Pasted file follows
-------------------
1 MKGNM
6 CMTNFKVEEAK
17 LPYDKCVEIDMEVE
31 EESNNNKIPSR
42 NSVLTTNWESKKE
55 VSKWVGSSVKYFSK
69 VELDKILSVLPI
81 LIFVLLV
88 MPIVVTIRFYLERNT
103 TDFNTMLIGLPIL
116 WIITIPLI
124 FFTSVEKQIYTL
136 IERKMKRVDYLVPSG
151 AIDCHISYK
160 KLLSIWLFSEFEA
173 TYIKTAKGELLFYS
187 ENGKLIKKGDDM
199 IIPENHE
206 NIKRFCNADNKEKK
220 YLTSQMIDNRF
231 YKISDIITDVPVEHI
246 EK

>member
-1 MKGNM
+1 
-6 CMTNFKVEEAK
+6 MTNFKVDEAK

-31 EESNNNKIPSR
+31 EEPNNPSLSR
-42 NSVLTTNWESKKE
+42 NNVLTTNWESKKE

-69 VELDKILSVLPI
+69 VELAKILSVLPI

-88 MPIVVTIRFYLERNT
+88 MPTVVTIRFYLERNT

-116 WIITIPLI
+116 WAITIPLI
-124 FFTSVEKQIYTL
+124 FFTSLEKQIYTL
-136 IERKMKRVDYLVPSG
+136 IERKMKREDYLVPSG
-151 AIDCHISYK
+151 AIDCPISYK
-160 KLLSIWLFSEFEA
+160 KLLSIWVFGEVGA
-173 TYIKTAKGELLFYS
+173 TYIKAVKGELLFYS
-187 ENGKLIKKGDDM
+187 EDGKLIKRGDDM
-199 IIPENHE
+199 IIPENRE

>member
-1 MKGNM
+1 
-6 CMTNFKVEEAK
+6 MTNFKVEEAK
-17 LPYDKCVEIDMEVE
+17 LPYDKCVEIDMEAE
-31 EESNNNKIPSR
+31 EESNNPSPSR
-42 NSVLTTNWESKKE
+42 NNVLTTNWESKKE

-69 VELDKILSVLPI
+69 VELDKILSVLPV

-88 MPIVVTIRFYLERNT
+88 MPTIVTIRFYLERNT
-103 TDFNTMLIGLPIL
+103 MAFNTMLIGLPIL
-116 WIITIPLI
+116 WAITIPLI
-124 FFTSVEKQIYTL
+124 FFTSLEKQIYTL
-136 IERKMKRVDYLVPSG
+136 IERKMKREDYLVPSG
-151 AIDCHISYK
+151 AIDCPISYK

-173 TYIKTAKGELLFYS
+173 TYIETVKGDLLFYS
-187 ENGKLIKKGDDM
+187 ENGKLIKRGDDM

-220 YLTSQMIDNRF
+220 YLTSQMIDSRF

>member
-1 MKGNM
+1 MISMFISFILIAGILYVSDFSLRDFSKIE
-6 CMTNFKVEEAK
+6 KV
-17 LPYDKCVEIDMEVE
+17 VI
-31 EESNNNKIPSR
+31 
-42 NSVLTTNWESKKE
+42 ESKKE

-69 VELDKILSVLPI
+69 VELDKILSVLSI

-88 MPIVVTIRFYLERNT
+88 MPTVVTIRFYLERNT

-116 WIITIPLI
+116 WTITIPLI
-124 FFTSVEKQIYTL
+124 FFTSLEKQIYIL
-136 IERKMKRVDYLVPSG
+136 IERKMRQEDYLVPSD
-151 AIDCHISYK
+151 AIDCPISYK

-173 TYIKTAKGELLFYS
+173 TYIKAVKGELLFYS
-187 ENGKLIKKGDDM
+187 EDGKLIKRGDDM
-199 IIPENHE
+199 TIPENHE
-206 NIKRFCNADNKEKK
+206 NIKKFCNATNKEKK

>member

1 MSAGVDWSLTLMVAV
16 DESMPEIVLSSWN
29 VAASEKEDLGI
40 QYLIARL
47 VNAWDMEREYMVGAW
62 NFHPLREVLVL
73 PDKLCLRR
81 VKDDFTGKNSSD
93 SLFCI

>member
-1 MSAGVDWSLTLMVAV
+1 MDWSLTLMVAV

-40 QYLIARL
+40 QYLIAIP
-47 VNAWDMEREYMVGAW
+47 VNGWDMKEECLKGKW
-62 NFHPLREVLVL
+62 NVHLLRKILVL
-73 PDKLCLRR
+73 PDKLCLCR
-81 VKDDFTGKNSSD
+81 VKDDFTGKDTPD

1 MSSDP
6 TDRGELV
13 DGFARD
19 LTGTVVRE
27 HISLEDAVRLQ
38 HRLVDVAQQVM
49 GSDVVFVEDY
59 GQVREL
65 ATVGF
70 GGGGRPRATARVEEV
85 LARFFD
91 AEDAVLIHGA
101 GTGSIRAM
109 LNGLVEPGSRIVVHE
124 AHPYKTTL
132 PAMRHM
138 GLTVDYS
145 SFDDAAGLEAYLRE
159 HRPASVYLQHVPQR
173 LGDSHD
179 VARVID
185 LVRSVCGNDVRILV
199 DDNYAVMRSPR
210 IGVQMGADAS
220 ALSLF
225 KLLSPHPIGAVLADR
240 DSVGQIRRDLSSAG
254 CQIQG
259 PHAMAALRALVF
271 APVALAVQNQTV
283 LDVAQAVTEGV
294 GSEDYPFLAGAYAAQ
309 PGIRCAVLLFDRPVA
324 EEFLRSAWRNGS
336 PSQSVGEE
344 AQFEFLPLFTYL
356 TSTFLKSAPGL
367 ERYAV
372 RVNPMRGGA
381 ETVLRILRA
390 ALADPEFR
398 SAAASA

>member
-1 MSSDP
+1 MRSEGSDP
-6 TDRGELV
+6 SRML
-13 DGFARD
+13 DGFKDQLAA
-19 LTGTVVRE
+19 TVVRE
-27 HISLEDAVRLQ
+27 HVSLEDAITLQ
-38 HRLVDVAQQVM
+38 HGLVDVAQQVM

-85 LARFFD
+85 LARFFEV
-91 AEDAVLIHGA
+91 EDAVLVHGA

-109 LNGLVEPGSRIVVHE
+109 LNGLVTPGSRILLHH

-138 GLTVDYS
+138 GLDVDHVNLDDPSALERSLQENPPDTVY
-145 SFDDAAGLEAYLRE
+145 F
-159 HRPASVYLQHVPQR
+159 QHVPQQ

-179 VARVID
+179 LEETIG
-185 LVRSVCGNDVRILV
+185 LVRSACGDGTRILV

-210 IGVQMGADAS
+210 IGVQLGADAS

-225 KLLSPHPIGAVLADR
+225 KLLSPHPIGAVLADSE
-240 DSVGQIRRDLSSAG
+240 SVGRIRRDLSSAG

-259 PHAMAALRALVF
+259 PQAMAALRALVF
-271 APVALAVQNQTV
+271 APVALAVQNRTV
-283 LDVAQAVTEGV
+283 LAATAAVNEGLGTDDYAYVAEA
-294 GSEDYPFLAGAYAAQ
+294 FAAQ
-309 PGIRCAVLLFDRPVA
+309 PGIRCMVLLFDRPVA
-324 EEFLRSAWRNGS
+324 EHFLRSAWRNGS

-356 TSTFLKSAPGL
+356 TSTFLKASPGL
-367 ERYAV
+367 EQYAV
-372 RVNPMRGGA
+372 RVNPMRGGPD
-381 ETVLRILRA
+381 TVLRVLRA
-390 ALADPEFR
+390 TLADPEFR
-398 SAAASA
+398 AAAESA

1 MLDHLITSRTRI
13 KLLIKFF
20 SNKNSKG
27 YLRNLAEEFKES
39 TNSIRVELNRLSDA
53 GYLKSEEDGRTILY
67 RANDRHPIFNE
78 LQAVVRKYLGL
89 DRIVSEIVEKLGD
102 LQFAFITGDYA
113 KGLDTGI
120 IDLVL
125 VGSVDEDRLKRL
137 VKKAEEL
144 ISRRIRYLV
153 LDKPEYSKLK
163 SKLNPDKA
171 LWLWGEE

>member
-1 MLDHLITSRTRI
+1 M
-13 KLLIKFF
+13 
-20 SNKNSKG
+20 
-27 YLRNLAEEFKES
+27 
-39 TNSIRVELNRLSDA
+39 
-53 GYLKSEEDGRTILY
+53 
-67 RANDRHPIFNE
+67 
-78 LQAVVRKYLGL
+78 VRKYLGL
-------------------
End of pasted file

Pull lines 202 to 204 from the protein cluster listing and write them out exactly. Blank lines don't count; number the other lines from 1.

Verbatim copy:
-159 HRPASVYLQHVPQR
+159 QHVPQQ

-179 VARVID